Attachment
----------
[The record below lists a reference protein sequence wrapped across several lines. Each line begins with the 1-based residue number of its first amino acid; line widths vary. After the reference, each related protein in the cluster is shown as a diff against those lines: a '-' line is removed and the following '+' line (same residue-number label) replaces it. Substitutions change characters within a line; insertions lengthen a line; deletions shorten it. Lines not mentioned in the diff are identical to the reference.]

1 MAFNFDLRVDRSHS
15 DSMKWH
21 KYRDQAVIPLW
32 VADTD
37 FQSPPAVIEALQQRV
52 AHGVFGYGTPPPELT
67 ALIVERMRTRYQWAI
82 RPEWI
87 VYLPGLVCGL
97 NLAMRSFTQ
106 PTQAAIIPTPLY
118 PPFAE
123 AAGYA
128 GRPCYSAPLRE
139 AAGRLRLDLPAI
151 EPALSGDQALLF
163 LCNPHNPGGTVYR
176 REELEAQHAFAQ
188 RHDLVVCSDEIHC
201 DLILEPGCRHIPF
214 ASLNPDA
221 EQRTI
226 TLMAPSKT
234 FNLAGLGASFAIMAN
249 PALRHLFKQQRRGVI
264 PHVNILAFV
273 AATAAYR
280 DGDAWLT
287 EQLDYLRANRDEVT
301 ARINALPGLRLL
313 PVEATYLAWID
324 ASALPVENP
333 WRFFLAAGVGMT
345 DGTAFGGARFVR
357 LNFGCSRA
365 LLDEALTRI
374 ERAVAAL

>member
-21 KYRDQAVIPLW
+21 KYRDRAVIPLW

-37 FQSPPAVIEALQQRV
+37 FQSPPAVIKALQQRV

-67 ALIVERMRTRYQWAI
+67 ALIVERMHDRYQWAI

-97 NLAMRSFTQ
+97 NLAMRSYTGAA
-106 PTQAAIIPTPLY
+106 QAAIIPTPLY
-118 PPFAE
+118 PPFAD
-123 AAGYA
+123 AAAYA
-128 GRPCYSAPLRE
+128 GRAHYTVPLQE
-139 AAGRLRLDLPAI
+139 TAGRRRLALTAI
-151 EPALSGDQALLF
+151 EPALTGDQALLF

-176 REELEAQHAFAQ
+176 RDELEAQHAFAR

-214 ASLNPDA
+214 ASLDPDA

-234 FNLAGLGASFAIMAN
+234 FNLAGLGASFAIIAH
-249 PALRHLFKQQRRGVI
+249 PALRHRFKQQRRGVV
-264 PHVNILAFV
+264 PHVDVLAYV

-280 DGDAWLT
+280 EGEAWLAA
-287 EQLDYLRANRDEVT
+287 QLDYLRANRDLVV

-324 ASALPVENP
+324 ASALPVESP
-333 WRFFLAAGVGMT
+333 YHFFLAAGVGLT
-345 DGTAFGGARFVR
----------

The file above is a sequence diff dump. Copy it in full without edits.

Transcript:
[The record below lists a reference protein sequence wrapped across several lines. Each line begins with the 1-based residue number of its first amino acid; line widths vary. After the reference, each related protein in the cluster is shown as a diff against those lines: a '-' line is removed and the following '+' line (same residue-number label) replaces it. Substitutions change characters within a line; insertions lengthen a line; deletions shorten it. Lines not mentioned in the diff are identical to the reference.]

1 MAFNFDLRVDRSHS
15 DSMKWH
21 KYRDQAVIPLW
32 VADTD
37 FQSPPAVIEALQQRV
52 AHGVFGYGTPPPELT
67 ALIVERMRTRYQWAI
82 RPEWI
87 VYLPGLVCGL
97 NLAMRSFTQ
106 PTQAAIIPTPLY
118 PPFAE
123 AAGYA
128 GRPCYSAPLRE
139 AAGRLRLDLPAI
151 EPALSGDQALLF
163 LCNPHNPGGTVYR
176 REELEAQHAFAQ
188 RHDLVVCSDEIHC
201 DLILEPGCRHIPF
214 ASLNPDA
221 EQRTI
226 TLMAPSKT
234 FNLAGLGASFAIMAN
249 PALRHLFKQQRRGVI
264 PHVNILAFV
273 AATAAYR
280 DGDAWLT
287 EQLDYLRANRDEVT
301 ARINALPGLRLL
313 PVEATYLAWID
324 ASALPVENP
333 WRFFLAAGVGMT
345 DGTAFGGARFVR
357 LNFGCSRA
365 LLDEALTRI
374 ERAVAAL

>member
-21 KYRDQAVIPLW
+21 KYRDRAVIPLW

-37 FQSPPAVIEALQQRV
+37 FQSPPAVIKALQQRV

-67 ALIVERMRTRYQWAI
+67 ALIVERMHDRYQWAI

-97 NLAMRSFTQ
+97 NLAMRSYTGAA
-106 PTQAAIIPTPLY
+106 QAAIIPTPLY
-118 PPFAE
+118 PPFAD
-123 AAGYA
+123 AAAYA
-128 GRPCYSAPLRE
+128 GRAHYTVPLQE
-139 AAGRLRLDLPAI
+139 TAGRRRLALTAI
-151 EPALSGDQALLF
+151 EPALTGDQALLF

-176 REELEAQHAFAQ
+176 RDELEAQHAFAR

-214 ASLNPDA
+214 ASLDPDA

-234 FNLAGLGASFAIMAN
+234 FNLAGLGASFAIIAH
-249 PALRHLFKQQRRGVI
+249 PALRHRFKQQRRGVV
-264 PHVNILAFV
+264 PHVDVLAYV

-280 DGDAWLT
+280 EGEAWLAA
-287 EQLDYLRANRDEVT
+287 QLDYLRANRDLVV

-324 ASALPVENP
+324 ASALPVESP
-333 WRFFLAAGVGMT
+333 YHFFLAAGVGLT
-345 DGTAFGGARFVR